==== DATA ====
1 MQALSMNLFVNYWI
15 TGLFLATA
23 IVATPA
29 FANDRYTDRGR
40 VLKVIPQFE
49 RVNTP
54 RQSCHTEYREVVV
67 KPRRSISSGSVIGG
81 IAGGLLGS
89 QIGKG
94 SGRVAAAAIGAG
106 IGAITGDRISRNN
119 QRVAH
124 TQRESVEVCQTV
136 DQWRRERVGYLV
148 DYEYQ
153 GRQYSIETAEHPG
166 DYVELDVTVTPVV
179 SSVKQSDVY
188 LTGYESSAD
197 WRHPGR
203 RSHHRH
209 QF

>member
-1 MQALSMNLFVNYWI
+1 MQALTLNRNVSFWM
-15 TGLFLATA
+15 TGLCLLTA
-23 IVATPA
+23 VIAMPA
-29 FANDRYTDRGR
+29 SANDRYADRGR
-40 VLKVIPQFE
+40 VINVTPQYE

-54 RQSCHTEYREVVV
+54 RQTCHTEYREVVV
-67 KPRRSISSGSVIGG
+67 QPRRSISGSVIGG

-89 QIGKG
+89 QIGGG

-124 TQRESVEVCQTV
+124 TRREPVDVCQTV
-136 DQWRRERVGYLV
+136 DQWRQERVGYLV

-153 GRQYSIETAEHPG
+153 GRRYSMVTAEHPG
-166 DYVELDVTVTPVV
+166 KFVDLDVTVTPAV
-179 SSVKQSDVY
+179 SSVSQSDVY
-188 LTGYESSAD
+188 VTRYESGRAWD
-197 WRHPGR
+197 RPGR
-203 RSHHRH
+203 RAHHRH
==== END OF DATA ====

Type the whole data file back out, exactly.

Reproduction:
1 MQALSMNLFVNYWI
15 TGLFLATA
23 IVATPA
29 FANDRYTDRGR
40 VLKVIPQFE
49 RVNTP
54 RQSCHTEYREVVV
67 KPRRSISSGSVIGG
81 IAGGLLGS
89 QIGKG
94 SGRVAAAAIGAG
106 IGAITGDRISRNN
119 QRVAH
124 TQRESVEVCQTV
136 DQWRRERVGYLV
148 DYEYQ
153 GRQYSIETAEHPG
166 DYVELDVTVTPVV
179 SSVKQSDVY
188 LTGYESSAD
197 WRHPGR
203 RSHHRH
209 QF

>member
-1 MQALSMNLFVNYWI
+1 MQALTLNRNVSFWM
-15 TGLFLATA
+15 TGLCLLTA
-23 IVATPA
+23 VIAMPA
-29 FANDRYTDRGR
+29 SANDRYADRGR
-40 VLKVIPQFE
+40 VINVTPQYE

-54 RQSCHTEYREVVV
+54 RQTCHTEYREVVV
-67 KPRRSISSGSVIGG
+67 QPRRSISGSVIGG

-89 QIGKG
+89 QIGGG

-124 TQRESVEVCQTV
+124 TRREPVDVCQTV
-136 DQWRRERVGYLV
+136 DQWRQERVGYLV

-153 GRQYSIETAEHPG
+153 GRRYSMVTAEHPG
-166 DYVELDVTVTPVV
+166 KFVDLDVTVTPAV
-179 SSVKQSDVY
+179 SSVSQSDVY
-188 LTGYESSAD
+188 VTRYESGRAWD
-197 WRHPGR
+197 RPGR
-203 RSHHRH
+203 RAHHRH